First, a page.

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With time running out on the $38 million deal to conserve Bonanza Flats, several Park City-based businesses are backing last-ditch fundraising efforts to cover the remaining $2.6 million gap with two weeks remaining before a June 15 deadline.
The June 10 running of the Park City Trail Series will be devoted to raising money and awareness toward what has become one of the most ambitious land-conservation campaigns in the Central Wasatch Mountains in recent years.
"This land is awesome, one of those gems that needs to be preserved and put into open space," said Kodiak Cakes CEO Joel Clark, whose pancake-mix making firm is helping sponsor the 5K race and pledging $10,000 to Bonanza Flats. "Part of our mission is to inspire active lifestyles and health eating. That's a good mission for a food business."
The 1,350-acres of alpine meadows near Guardsman Pass has been approved for development into a gated luxury resort, but the current property owner agreed to sell to Park City, whose voters approved a $25 million open-space bond to jump-start the purchase. A fundraising campaign has since amassed more than $10 million, but conservationists are running out of time to close the gap.
Many public agencies and private individuals have pledged money, but the Salt Lake County Council rejected a $3 million request on a party-line vote, even though the slice of Wasatch County is used by Salt Lake hikers, cyclists and snowmobilers who access the land from Big Cottonwood Canyon.
Americans for Prosperity, a Koch brothers-supported group advocating limited government, had lobbied against the spending proposal, arguing it would divert funding from Salt Lake County government's core mission.
But other public entities have donated and see Bonanza Flats preservation as a worthwhile investment, including Salt Lake City Department of Public Utilities, $1.5 million; Wasatch County, $25,000; the town of Midway, $10,000; Utah Reclamation Mitigation and Conservation Commission, $150,000; and the Metropolitan Water District of Salt Lake & Sandy, $500,000.
The latter sent a district letter to members of the Salt Lake County Council and Ben Mayor McAdams, asking them to reconsider the funding request that could seal the deal.
"It's an opportunity to make good on an error they made a couple months ago," said Carl Fisher of Save Our Canyons. "They can look like the heroes or the villains in regards to the central Wasatch."
The council could revisit the issue, but only at the request of a council member who had previously voted no, and so far no such request has surfaced.
"The mayor thinks it was a mistake for the county to not support the conservation purchase," said McAdams' spokeswoman Alyson Heyrend. "He would like to see it happen if there is council support."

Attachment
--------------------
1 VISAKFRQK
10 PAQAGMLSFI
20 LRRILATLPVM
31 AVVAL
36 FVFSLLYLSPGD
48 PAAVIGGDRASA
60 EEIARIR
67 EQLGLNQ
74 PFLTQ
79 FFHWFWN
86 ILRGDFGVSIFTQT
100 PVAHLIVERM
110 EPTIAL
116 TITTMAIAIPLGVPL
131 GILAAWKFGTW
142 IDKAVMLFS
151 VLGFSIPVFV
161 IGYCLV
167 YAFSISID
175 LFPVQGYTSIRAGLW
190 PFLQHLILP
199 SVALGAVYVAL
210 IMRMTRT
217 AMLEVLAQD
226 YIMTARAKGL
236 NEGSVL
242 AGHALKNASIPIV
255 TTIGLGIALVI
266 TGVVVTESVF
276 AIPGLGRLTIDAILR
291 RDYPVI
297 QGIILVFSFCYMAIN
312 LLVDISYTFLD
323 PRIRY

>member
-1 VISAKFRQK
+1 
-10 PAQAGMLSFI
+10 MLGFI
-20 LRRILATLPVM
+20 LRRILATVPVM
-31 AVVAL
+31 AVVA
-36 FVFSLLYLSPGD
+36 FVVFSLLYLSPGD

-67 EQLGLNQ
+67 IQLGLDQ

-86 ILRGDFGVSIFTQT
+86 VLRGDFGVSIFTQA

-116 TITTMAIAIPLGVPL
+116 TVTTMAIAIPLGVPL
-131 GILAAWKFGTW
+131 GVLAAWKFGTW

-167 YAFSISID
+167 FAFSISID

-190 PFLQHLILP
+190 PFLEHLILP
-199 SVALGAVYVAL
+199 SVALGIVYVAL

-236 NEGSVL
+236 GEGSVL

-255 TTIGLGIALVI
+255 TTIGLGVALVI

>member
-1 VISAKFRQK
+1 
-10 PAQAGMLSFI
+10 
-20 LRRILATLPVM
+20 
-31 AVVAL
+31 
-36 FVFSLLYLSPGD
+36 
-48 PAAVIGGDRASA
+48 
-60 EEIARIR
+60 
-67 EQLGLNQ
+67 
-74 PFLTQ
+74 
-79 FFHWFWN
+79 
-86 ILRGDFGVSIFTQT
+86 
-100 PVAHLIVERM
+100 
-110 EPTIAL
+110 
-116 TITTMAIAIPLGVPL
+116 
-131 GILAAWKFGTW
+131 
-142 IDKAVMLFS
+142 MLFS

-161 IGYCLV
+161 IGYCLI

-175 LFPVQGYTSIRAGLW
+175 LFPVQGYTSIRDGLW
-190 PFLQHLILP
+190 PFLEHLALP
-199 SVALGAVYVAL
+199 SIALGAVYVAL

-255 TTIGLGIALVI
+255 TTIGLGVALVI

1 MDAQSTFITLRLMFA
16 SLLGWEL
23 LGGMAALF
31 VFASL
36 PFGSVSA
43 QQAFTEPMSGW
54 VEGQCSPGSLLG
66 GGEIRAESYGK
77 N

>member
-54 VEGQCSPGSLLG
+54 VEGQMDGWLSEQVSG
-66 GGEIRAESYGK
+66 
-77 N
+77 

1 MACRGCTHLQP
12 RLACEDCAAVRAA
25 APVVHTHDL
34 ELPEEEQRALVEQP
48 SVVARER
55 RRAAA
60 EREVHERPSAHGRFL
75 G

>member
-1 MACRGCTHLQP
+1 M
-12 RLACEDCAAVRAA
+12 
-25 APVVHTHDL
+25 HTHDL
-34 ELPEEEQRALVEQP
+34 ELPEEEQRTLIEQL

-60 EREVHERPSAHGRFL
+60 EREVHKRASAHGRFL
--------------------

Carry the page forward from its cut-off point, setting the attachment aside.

Fisher said survey data generated by the U.S. Forest Service and Utah State University suggest most people using Guardsman Pass, which provides recreational access to Bonanza Flats, are from Salt Lake communities.
"It shouldn't matter which county it's in because we all benefit," said Fisher, who called the land a regional resource and said it would be "foolish" for Salt Lake County not to take advantage of "a significant subsidy on the price" by Summit County.
"The council appears to be in a choke hold from [Americans for Prosperity]," he said, "but nobody is going to prosper if Bonanza is developed." he said.
Utah Open Lands and some of its many partners in the Bonanza campaign have nearly $1 million in grant requests pending before various foundations. A pledge from Salt Lake County could help leverage additional dollars, according to the group's executive director Wendy Fisher.
"Bonanza Flats will happen if we get the coalition support. Part of that coalition has to be Salt Lake County," she said. "It shouldn't be put on the backs of Park City voters who have already contributed to this."
Park City has put down $3 million, taxpayer money that could be lost if the funding gap isn't closed. The resort town in Summit County has previously invested tens of millions in open space projects that are used mostly by Salt Lake County residents. One of these places is Round Valley, where at least 500 people are expected to race on June 10 to benefit the Bonanza purchase.
Joining Kodiak in sponsoring the June 10 event are SkullCandy, Dos Coffee and ProBar.
Kodiak Cakes, which started making mixes from recipes developed by Clark's mom, has grown rapidly and now employs 33 workers, who receive stipends to help purchase outdoor recreation equipment. The company also donates a portion of its sales to wildlife conservation, its CEO said.
"Let's see if we can rally some people," Clark said. "It takes grassroots efforts like this race."